Star Wars Tatooine Set “Sinking” into Sahara
George Lucas had transformed the Tunisian Sahara desert in the barren planet with twin suns called Tatooine, for Episode IV of his “Star Wars” space opera in 1976. Now Luke Skywalker’s childhood home is quickly being engulfed in sand dunes.
The set of 20 buildings, located northwest of the city of Tozeur, covers an area of around 10,000 square meters, and remains a point of interest for avid “Star Wars” fans, who visit from around the world. The set was used until 2003, for the movies “The Phantom Menace” and “Attack of the Clones,” and ever since, sand has been approaching from all sides.
Per the request of the Tunisian government, the famed set for Anakin Skywalker’s home town, Mos Espa, also remains intact. Loads of visitors make pilgrimages daily.
Tahar Karya, who was George Lucas’s personal driver during the latest filming in Tunisia, feels the director’s decision to reuse the area in his films was good for the region. “More than 1,500 background actors were employed. Agencies and hotels also benefited,” Karya says, adding that “Over a period of two-and-a-half months, (Lucas) brought activities to the region and beneficial economic activity. We hope he comes back here again.”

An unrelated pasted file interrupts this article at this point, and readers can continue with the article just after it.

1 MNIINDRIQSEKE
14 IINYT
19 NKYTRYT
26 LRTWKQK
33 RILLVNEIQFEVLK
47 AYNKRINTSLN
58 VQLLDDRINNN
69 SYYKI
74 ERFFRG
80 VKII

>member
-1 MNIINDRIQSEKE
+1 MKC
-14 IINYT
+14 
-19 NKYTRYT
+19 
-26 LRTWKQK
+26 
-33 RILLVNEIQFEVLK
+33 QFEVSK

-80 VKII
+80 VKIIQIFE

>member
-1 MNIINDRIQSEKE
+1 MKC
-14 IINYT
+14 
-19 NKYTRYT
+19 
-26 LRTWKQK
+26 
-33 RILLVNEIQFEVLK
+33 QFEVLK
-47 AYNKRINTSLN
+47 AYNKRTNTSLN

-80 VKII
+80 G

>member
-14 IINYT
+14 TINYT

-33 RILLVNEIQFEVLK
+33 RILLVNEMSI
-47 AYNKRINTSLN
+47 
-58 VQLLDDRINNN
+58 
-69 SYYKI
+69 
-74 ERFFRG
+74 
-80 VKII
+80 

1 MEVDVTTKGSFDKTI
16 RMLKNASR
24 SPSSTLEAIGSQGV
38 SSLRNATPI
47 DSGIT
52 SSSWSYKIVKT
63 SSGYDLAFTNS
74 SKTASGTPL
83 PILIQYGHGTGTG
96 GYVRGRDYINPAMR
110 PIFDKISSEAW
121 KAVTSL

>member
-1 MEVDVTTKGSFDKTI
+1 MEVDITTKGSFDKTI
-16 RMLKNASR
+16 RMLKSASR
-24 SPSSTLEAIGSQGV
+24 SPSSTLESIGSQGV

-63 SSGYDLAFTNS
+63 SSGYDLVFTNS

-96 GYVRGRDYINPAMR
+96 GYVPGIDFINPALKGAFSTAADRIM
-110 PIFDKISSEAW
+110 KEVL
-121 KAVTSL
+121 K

Considering that Lucas sold Lucasfilm to Disney for $7.3 billion, the chances he’ll be returning to Tunisia for any productions are pretty slim. Though, Disney may opt to return to the set for the upcoming “Star Wars” sequels. Yet, Episode VII director J.J. Abrams has said filming will take place in London.
Film crews faced difficulties during production in the harsh Saharan climate. Temperatures reached 135 degrees, and a rare summer rain storm occurred during Lucas’ last visit. It would appear that rebuilding the Tatooine set on a sound stage in front of a green screen would be more practical.
Karya adds, “Ever since they finished the part of the movie shot in 2003, sand dunes have surrounded the film set from every side. They should not have allowed this to happen.”
Scientists have tracked the movement of the large dune that has started to cover the set. It is moving at a rate of 4 centimeters per day, and it won’t take much time for the area to be enveloped.
Image courtesy of Wikimedia Commons.